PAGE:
Review of FEMA Study and Report on Community-Based Options
GAO-16-766: Published: Aug 24, 2016. Publicly Released: Aug 24, 2016.
What GAO Found
The Federal Emergency Management Agency (FEMA) used reasonable objectives and methodology for its study on community-based flood insurance (CBFI)—flood insurance that a community would purchase to cover all properties located within it. FEMA contracted with the National Academy of Sciences (NAS) to conduct the study, and worked with NAS to design a study that would provide a high-level, independent discussion of issues related to CBFI. According to FEMA officials, such a study would help FEMA decide whether CBFI should be implemented, an important step before developing any plans to implement CBFI. Once the study was designed, NAS conducted the study independently, using input obtained from an expert committee that met twice in early 2015. The members of the committee represented academia, the private sector, and state and federal government. GAO determined that the study objectives were designed to meet FEMA's needs, the methodology supported the objectives, and alternative methodologies that were considered would have faced various limitations.
In its report submitted to Congress, which contained the study, FEMA concluded that it should not conduct further related research or implement CBFI. Specifically, it concluded that the challenges outlined in the study outweigh any potential benefit when considered against limited community interest. FEMA officials further cited the need to dedicate FEMA's resources to effective National Flood Insurance Program (NFIP) reform. Based on the factors cited by FEMA officials, and the consistency of these factors with findings in prior GAO reports on NFIP, GAO determined that FEMA's conclusion was reasonable. For example, prior GAO work has highlighted challenges FEMA faces in balancing reform efforts with limited resources.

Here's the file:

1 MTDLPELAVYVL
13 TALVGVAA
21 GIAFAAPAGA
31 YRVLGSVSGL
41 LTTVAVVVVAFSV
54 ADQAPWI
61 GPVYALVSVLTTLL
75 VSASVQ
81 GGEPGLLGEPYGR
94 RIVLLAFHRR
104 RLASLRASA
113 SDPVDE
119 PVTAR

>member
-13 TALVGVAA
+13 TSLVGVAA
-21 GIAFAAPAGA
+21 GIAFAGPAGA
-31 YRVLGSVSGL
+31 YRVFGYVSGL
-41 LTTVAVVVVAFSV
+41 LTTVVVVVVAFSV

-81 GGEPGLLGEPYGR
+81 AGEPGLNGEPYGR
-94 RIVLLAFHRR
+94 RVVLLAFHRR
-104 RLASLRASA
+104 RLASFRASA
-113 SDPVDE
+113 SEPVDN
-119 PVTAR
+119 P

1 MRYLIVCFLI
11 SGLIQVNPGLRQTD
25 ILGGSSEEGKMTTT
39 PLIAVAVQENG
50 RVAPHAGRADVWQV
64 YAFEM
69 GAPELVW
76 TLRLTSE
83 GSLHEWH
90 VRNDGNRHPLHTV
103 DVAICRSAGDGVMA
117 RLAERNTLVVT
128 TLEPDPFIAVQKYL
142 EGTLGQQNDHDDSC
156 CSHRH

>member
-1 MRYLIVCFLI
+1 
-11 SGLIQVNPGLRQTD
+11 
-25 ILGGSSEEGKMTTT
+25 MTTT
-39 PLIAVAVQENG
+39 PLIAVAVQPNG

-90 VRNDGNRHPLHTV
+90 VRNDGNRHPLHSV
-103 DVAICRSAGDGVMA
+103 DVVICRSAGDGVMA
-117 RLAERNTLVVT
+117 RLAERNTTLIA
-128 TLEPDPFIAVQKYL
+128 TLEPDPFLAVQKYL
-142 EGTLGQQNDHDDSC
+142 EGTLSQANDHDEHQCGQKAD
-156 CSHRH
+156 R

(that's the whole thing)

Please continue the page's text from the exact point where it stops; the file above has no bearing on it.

In prior work, GAO identified four public policy goals for federal involvement in natural catastrophe insurance and used them to evaluate changes to NFIP. While the FEMA study did not use these goals, as part of its assessment GAO evaluated relevant elements of the study against them. For example, one of these goals is charging premium rates that fully reflect actual risk, and the study discussed innovative uses of CBFI that could help NFIP charge such rates. Another goal is encouraging private markets to provide natural catastrophe insurance, and the study discusses ways in which CBFI could encourage private market participation in flood insurance markets, as well as challenges that CBFI would pose to private insurers.
Why GAO Did This Study
Floods are the most common and destructive natural disaster in the United States. The National Flood Insurance Program, which FEMA administers, has struggled financially to both pay for flood losses and keep rates affordable. To address these and other challenges, Congress has passed legislation including the Homeowners Flood Insurance Affordability Act of 2014 (HFIAA). HFIAA included provisions for FEMA to conduct a study and submit a report that assesses and recommends options, methods, and strategies for making CBFI available through NFIP. FEMA presented the study and related report to Congress in March 2016.
HFIAA also includes a provision for GAO to review the FEMA report, which is to include the study and submit a related report to Congress. To review the study and report FEMA submitted to Congress, GAO analyzed the FEMA study's objectives, methodology, and findings, and evaluated the FEMA report's conclusions.
GAO analyzed the appropriateness of the objectives, the reasonableness of the methodology, and the extent to which the conclusions were supported by the findings. GAO also evaluated relevant study findings against public policy goals for federal involvement in catastrophe insurance previously identified by GAO, and interviewed FEMA and NAS officials.
GAO is not making recommendations in this report.
For more information, contact Alicia Puente Cackley at (202) 512-8678 or email@example.com.